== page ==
Lotus isn’t doing so well having posted a £145 million loss in the 2022 calendar year with the key reason being “production issues” and supply chain problems during the second half of the year. Unfortunately, job losses are imminent.
In 12 months, Lotus only moved 567 cars, down 62 per cent from its record retail sales of 1,566 in 2021, according to filings on Companies House.
While that sounds terrible, Lotus believe that they are preparing for another record year in 2023.
Lotus is planning to reorganise its workforce, placing hundreds of jobs under threat, though the company insists that this is unrelated to the losses.
The company told Top Gear that job losses would affect those in engineering and administrative roles rather than production roles.
A statement from Lotus read: “Lotus Cars proposal for a reorganisation of its business is to ensure that the right organisational structure is in place for us to achieve our business goals and to build a strong, sustainable future. This includes a restructure of its workforce, which may involve the loss of up to 200 jobs.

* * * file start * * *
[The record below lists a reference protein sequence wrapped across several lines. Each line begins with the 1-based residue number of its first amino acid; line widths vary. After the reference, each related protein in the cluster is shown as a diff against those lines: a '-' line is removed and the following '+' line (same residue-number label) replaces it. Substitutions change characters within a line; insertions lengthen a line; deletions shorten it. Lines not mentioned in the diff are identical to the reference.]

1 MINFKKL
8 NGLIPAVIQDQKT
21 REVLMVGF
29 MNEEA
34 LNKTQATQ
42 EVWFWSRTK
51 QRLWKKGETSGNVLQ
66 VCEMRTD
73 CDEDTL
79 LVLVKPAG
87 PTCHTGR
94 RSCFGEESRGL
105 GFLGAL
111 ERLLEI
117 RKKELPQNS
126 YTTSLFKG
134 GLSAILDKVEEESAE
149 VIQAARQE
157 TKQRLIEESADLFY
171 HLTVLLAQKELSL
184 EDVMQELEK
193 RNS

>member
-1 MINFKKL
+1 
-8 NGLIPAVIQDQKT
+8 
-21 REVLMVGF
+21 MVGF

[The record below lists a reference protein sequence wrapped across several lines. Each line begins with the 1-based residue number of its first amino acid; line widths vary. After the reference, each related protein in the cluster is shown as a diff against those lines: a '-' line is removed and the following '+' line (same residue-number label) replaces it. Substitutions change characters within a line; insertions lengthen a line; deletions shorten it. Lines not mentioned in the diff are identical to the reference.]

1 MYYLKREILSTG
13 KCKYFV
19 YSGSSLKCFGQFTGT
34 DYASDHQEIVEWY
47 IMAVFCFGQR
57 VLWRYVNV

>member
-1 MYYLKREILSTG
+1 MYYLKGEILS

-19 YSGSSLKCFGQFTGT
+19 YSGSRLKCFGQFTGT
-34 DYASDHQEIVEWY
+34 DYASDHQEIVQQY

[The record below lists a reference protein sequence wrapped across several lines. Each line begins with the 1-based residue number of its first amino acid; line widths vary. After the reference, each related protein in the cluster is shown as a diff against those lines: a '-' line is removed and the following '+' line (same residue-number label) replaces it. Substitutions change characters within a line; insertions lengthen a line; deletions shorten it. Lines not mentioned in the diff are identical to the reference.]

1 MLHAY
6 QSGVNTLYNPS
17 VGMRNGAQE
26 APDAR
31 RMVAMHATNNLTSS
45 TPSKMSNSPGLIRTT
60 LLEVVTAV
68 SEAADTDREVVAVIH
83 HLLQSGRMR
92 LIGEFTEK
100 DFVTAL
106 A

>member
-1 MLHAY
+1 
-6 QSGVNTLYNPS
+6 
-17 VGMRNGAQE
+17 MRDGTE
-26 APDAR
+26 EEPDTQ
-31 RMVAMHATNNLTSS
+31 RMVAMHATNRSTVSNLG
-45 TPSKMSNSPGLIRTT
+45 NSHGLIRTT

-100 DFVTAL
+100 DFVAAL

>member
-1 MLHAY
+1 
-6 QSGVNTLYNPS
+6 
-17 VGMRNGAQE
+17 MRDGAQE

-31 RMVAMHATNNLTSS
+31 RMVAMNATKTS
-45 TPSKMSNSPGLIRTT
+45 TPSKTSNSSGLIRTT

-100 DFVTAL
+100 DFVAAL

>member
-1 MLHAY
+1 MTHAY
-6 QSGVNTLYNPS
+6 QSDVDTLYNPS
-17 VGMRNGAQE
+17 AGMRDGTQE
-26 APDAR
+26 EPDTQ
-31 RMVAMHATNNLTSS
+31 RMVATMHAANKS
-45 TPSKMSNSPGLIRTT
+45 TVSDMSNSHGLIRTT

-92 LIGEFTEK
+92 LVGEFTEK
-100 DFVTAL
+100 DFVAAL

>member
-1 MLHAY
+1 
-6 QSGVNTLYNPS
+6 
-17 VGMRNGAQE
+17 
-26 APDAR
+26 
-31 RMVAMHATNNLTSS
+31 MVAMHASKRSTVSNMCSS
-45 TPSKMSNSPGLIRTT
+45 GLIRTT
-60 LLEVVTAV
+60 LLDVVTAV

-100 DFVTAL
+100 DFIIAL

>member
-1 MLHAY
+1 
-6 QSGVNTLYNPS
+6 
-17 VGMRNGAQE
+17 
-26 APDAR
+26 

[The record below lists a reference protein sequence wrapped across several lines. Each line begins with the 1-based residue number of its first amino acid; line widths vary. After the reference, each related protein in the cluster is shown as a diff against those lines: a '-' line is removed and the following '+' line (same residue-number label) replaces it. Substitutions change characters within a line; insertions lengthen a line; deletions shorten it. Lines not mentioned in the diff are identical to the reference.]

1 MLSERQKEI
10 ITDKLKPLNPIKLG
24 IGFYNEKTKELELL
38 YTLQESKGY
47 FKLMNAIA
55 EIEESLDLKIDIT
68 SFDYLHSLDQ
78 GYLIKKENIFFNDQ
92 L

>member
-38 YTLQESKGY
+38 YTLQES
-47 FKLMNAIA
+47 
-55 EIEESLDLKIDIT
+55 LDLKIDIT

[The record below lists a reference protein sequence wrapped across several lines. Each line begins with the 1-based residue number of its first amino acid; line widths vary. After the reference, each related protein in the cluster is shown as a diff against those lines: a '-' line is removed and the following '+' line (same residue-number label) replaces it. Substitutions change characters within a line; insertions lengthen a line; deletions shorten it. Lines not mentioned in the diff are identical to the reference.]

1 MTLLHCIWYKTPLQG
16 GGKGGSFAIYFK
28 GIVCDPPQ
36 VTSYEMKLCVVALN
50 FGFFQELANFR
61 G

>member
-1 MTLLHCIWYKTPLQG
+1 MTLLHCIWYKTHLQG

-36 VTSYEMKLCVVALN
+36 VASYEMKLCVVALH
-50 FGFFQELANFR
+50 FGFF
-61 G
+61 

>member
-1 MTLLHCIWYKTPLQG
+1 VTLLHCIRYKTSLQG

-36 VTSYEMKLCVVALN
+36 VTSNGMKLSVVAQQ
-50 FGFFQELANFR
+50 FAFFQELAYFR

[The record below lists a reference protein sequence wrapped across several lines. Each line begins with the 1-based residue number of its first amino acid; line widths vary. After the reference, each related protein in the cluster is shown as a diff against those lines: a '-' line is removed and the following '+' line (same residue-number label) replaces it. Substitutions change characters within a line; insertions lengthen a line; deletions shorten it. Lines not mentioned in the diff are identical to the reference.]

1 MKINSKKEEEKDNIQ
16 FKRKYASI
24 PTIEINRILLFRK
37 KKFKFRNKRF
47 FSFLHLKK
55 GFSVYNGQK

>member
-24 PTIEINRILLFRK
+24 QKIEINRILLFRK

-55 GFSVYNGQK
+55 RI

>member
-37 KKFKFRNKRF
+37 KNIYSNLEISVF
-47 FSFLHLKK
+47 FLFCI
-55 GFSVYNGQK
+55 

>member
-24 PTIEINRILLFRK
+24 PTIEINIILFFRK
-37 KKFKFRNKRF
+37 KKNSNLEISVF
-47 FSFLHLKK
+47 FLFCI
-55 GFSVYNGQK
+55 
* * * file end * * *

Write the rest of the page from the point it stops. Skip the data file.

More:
“Wherever possible, we will look to support the redeployment of staff and plan to look for ways to retain specific skills and knowledge within the business, despite the proposed cuts. We believe this is vital to ensuring the organisation is leaner and more competitive long-term.
“The UK is the heart of our sports car operations, focused on producing class-leading vehicles and innovative engineering solutions. We will continue to concentrate our efforts on production of the Emira sports car and Evija hypercar, with 2023 set to be a record year for vehicle production, before we turn our attention to our future EV sports cars.
“In addition, our shareholders have made a clear commitment that the UK, having invested in over £500 million into Lotus Cars’ UK R&D and operations and created many new jobs at our new London headquarters, as well as in Norfolk and this shows the long-term commitment to the brand in the UK.”